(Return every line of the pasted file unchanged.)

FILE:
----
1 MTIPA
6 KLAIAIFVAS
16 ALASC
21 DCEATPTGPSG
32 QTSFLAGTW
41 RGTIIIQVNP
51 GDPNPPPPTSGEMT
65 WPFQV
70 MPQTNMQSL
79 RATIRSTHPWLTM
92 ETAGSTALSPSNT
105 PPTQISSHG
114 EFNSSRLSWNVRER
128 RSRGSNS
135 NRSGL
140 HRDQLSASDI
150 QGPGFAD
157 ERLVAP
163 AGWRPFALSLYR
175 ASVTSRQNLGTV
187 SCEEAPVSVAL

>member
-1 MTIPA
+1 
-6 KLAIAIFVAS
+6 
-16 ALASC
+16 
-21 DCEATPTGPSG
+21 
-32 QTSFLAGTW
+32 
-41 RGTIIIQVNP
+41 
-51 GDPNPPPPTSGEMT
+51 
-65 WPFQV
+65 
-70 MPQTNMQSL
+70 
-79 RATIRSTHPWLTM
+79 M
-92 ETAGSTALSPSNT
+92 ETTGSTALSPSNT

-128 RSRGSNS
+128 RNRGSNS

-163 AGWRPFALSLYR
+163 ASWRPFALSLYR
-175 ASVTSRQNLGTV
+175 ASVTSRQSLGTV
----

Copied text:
1 MTIPA
6 KLAIAIFVAS
16 ALASC
21 DCEATPTGPSG
32 QTSFLAGTW
41 RGTIIIQVNP
51 GDPNPPPPTSGEMT
65 WPFQV
70 MPQTNMQSL
79 RATIRSTHPWLTM
92 ETAGSTALSPSNT
105 PPTQISSHG
114 EFNSSRLSWNVRER
128 RSRGSNS
135 NRSGL
140 HRDQLSASDI
150 QGPGFAD
157 ERLVAP
163 AGWRPFALSLYR
175 ASVTSRQNLGTV
187 SCEEAPVSVAL

>member
-1 MTIPA
+1 
-6 KLAIAIFVAS
+6 
-16 ALASC
+16 
-21 DCEATPTGPSG
+21 
-32 QTSFLAGTW
+32 
-41 RGTIIIQVNP
+41 
-51 GDPNPPPPTSGEMT
+51 
-65 WPFQV
+65 
-70 MPQTNMQSL
+70 
-79 RATIRSTHPWLTM
+79 M
-92 ETAGSTALSPSNT
+92 ETTGSTALSPSNT

-128 RSRGSNS
+128 RNRGSNS

-163 AGWRPFALSLYR
+163 ASWRPFALSLYR
-175 ASVTSRQNLGTV
+175 ASVTSRQSLGTV